Thursday, November 26, 2015

Long Shadows

“Long Shadow of Europe’s Big Banks”
“Royal Dutch Shell Posts a Loss”
“Cod Stock Fails to Recover”
Flooding in Baghdad
bodies, drowned and washed up on Lesbos
Chanel, Doir, Tiffany
and a giant Louise Bourgeois spider.

All of this, thirty-six copies of yesterday’s paper
and a stack of others, goes under
emulsion from the fish hatchery
horseshit from the stables
leaves fallen from our willow and ash.

Maybe later this will look like a garden.
But this afternoon the sun comes in low
flat and quiet from the south.

Hanging this final laundry of the season;
jammies and things reach down from the lines
like the hides of small exotic animals.

And the four bows of a trampoline frame unhooped
stacked into the corner of a shed like great whalebones
or a soft drum to be stretched and played again in the spring.

Could this be how it feels,
or even how it is, toward the end?

Each day shorter than the one before,
closer and more intense.
Even brighter into winter.

This instant.


The moon. A woodpecker. Flies. Snow.

.  .  .

+ a short video from Tom:

Thursday, November 19, 2015

apples for: precocious candidacies, edible maps, & things that might (have) be(en)


We might all be excused for losing track of the seasons lately. Between El Niño, climate chaos, ‘tis the season for savings jingles, and election campaigns that begin 500+ days out, you may be looking to lay a hand on some good, ripe (& throwable) fruit. If so, the Falling Fruit Project is a good place to start.

This is a crowdsourced global map of neighborhood fruit trees, gardens, mushroom patches, dumpsters, and other local edibles. They list over 1,000 different species in multiple languages (plus Linnaean nomenclature), from apples (malus domestica) to zulu figs (ficus lutea).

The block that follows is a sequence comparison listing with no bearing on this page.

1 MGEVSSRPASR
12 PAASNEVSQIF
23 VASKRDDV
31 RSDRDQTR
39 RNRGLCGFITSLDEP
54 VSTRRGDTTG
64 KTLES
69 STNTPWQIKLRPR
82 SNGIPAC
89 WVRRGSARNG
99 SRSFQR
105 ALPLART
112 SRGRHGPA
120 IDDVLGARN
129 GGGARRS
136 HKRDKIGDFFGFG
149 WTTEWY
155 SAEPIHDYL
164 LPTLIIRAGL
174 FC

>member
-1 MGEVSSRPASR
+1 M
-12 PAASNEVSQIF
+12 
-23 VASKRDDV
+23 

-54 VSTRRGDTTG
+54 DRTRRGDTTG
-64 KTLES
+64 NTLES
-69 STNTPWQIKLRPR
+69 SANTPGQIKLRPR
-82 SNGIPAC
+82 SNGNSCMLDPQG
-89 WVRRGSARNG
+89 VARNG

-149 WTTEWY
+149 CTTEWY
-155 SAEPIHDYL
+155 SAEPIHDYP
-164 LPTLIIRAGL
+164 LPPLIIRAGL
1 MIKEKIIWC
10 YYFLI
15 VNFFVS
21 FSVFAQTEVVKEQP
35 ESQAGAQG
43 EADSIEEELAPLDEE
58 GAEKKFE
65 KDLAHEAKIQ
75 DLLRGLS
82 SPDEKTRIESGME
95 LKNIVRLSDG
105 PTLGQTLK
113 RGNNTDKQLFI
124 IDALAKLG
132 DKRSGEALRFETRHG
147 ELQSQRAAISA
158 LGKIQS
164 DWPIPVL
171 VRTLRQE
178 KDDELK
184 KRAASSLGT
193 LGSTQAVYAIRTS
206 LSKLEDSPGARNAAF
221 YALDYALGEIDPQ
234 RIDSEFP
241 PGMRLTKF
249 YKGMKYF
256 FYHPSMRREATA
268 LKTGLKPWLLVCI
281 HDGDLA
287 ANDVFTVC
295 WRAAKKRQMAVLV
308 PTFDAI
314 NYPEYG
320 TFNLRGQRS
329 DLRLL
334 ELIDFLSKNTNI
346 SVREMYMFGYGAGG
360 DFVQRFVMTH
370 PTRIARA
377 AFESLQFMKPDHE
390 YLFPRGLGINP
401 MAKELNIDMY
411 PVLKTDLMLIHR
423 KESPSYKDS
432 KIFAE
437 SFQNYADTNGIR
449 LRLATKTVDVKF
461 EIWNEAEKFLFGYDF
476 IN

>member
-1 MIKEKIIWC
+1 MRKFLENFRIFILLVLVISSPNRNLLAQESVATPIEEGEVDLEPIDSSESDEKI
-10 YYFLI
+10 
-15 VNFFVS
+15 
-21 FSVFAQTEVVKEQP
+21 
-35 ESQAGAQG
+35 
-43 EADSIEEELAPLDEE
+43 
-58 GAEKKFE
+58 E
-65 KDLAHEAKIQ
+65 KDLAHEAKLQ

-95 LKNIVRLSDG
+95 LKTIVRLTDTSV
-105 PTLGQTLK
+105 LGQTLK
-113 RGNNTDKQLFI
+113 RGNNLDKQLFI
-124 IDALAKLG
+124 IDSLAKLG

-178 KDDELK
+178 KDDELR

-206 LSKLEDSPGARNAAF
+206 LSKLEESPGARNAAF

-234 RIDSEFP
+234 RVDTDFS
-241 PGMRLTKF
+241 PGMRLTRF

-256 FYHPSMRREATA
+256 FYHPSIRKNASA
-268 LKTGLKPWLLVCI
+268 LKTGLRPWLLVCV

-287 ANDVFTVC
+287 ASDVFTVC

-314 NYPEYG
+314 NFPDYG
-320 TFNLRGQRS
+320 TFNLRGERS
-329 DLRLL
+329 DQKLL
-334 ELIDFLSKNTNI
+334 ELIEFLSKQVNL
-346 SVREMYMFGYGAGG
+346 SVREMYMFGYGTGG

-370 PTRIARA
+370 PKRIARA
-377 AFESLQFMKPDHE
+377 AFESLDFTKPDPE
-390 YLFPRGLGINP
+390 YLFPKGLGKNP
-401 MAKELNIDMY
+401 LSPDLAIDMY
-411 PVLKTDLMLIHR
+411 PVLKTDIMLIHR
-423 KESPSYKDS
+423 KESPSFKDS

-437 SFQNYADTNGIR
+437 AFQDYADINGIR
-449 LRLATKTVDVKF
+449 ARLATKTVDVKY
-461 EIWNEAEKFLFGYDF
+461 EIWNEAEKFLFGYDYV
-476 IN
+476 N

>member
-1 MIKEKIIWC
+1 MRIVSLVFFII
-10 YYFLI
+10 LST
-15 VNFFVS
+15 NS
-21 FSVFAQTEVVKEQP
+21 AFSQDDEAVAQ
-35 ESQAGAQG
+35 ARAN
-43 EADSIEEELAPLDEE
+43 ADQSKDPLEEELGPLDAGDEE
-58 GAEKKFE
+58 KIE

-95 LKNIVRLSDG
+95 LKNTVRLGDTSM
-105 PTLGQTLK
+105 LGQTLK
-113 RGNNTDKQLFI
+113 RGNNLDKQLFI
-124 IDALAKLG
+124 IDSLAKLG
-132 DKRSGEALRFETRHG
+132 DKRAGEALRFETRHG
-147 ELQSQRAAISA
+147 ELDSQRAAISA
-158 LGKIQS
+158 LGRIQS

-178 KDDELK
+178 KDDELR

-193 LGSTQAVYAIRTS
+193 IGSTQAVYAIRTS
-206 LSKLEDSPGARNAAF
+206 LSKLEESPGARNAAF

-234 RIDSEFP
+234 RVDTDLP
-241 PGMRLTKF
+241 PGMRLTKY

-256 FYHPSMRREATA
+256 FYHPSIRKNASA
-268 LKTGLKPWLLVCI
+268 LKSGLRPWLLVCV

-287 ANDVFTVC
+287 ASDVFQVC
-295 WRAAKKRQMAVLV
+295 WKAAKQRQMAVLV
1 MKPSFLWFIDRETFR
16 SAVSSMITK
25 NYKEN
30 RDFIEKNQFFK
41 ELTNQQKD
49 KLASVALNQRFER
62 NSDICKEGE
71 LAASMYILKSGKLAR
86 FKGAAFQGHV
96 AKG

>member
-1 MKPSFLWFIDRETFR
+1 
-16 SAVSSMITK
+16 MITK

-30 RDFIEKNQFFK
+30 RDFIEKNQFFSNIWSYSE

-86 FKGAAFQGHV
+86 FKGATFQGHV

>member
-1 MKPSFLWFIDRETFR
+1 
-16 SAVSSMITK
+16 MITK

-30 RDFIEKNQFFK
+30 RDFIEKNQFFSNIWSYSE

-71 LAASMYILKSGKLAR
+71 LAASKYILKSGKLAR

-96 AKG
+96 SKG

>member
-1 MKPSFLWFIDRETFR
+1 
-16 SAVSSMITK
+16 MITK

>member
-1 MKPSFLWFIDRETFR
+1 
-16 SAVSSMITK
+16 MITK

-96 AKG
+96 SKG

Here’s my neighborhood, where we’ve been looking for the nearest peaches, putting some apples and plums on the map, and carefully leaving others off.

This has all resulted in us bringing home boxes and boxes of apples, mostly from around our own block, drying them into chips, sealing jars of applesauce, pressing them into cider, and baking loads of pies.

Through a lot of this, I’ve been sort of haunted by two songs. One is my friend George singing Patty Griffin’s “Making Pies,” ten years ago on the deck of a yurt in Pigeon Hollow.

The other is Joe Hill’s “Pie in the Sky,” alternatively known as “The Preacher and the Slave.” Here are a couple very good versions.

Earlier this year we went to a Labor Day commemoration of the 100th anniversary of Joe Hill’s execution by firing squad in Sugarhouse. There were folk singers shouting from an outdoor stage, food trucks with fusion noodle bowls and fancy mac & cheese, AFLCIO info booths, plenty of overalls and anarchist t-shirts, dogs and frisbees. Saltgrass Printmakers and Ken Sanders Books were also there. It rained off and on.

-->After making the rounds, eating, and a couple games of hide-and-seek with the kids, we picked up a little reprint of an old IWW songbook from 1923. Since then, Ash has really taken an interest in these old Wobblies songs, and she pulls the booklet down off the shelf a couple times a week to study the words and try to figure the tunes. Finn sings along and “The Preacher and the Slave” has moved into his top requests at bedtime.